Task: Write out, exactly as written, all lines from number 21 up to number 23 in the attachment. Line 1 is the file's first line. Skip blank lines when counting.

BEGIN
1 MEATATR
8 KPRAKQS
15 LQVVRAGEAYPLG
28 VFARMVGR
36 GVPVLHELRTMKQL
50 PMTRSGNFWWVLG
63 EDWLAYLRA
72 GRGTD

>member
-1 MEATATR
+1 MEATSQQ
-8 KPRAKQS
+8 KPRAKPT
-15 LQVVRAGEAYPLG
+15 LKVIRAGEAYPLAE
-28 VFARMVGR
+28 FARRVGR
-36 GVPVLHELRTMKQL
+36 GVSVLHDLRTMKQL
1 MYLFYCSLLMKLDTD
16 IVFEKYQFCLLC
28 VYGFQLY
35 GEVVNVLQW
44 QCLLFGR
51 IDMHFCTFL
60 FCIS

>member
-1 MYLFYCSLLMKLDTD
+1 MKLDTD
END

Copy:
16 IVFEKYQFCLLC
28 VYGFQLY
35 GEVVNVLQW